Miss any of our Open RFC calls?Watch the recordings here! »


1.16.0 • Public • Published


Build Status Coverage Status

Loads Snyk policy files, typically name .snyk, parses them and returns a structure policy object.

From there, the policy object can filter vulnerabilities based on vuln.id and path (vuln.from) matching.

Policies can also load from multiple locations, and optionally support trusting deep policies, or ignoring all policies entirely.

How it works

The policy module is written to support future versions of policy formats, so you shouldn't need to worry about what version you're dealing with.

The policy is loaded, typically this will be a YAML file named .snyk (but can be loaded from another filename).

This returns an object that has the following public keys:

  • ignore Object
  • patch Object
  • suggest Object (optionally depending on the policy config)
  • version String

The ignore, patch and suggest all have similar top level structures. For example:

ignore: {
  '<snyk-vuln-id>': [
      '<module path>': { <metadata> }

The metadata for ignore and suggest are the same:

  reason: '<string>',
  expires: '<JSON date format>'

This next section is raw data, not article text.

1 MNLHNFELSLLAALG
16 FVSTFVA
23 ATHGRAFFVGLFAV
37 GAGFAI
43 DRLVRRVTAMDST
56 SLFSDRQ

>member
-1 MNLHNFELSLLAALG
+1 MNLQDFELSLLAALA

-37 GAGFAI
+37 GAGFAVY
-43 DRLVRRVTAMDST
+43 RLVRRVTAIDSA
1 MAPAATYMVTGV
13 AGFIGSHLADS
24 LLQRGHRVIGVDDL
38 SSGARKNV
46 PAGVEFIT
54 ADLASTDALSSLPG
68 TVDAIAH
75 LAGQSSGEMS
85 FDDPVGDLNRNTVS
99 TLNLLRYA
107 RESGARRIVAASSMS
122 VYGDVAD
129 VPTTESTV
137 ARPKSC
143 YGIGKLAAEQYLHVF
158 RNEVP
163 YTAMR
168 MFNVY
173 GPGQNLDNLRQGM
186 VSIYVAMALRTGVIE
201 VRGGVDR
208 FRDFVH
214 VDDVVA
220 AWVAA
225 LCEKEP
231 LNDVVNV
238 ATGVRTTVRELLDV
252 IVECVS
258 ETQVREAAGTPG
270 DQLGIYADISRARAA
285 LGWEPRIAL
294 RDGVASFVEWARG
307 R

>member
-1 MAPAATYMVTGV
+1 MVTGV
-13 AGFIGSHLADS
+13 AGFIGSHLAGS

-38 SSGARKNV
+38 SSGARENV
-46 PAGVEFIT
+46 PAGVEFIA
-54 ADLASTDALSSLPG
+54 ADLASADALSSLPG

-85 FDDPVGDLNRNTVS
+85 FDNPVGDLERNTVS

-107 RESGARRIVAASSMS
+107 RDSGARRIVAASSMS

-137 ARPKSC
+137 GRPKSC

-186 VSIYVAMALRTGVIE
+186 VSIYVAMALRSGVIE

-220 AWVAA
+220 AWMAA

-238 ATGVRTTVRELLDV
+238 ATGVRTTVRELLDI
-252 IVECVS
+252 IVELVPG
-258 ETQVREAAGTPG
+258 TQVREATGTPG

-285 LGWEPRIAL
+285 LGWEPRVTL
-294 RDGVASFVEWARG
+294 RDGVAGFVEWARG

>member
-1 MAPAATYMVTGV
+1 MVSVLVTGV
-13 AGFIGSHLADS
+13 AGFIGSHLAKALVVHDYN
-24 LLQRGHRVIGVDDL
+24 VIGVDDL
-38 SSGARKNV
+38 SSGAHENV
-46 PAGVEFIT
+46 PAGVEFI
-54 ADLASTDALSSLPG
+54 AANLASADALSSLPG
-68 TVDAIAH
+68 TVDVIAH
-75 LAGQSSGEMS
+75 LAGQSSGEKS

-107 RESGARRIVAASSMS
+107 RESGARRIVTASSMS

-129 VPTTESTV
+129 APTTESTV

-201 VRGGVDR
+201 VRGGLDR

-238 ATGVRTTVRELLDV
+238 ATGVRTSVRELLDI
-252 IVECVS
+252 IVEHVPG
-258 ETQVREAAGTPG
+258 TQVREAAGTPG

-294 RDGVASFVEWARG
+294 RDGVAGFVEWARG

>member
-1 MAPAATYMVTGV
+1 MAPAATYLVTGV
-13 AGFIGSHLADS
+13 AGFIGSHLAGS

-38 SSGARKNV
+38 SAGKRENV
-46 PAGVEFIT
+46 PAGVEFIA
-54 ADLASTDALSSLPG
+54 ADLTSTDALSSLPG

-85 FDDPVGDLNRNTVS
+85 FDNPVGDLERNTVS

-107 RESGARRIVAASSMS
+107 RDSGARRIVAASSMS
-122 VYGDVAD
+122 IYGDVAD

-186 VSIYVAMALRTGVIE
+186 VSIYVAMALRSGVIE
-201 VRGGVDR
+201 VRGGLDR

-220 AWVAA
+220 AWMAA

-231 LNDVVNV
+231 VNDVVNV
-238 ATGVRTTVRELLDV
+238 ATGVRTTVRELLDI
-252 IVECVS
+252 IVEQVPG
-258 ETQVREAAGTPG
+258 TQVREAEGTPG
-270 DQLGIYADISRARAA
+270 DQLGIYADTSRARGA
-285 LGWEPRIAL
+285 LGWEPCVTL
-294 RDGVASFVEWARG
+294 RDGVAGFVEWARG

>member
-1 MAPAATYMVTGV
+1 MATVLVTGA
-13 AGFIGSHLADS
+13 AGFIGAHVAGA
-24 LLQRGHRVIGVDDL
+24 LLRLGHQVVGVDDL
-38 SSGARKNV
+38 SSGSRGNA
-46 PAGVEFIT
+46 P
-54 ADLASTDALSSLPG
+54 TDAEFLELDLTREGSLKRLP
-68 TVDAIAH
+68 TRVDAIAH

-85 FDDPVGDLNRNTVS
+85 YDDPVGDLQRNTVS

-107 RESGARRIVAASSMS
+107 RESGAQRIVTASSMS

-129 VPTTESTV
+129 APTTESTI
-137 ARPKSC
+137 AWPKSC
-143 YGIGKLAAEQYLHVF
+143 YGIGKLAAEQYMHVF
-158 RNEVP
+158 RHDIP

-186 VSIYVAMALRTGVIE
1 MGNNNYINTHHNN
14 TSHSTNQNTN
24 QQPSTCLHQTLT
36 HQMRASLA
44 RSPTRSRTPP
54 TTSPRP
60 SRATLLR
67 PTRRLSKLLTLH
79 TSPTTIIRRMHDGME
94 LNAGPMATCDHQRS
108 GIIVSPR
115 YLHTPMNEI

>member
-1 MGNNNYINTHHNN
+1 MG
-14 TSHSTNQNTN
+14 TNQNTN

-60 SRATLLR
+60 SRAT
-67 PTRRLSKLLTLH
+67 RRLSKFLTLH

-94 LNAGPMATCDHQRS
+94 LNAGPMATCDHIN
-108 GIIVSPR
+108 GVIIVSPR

The metadata for patch is:

  patched: '<JSON date format>'

For a full example of a fully parsed policy file, see this fixture example.

The vulnerability report is passed in to the instance .filter function and the vulns are filtered out based on the ignore rules and the patch rules.

If there is any suggest keys on the policy a note property is added to the individual vulnerability it matches.

How filtering works

The filtering works on two levels:

  1. matches on vuln.id
  2. matches the vuln.from against the module path

If first (1) is satisfied, then (2) is checked. If ignoring, the vulnerability is stripped from the report.

If the rule is listed in the patches, the Snyk patch file is also checked to ensure it exists (this is a way to validate the patch has actually taken place - but note that this can be circumvented when the file system isn't available, see skipping patch verification.

A module path is constructed by the name and then optionally the version or version range. A star rule (*) is also supported.

Module path rules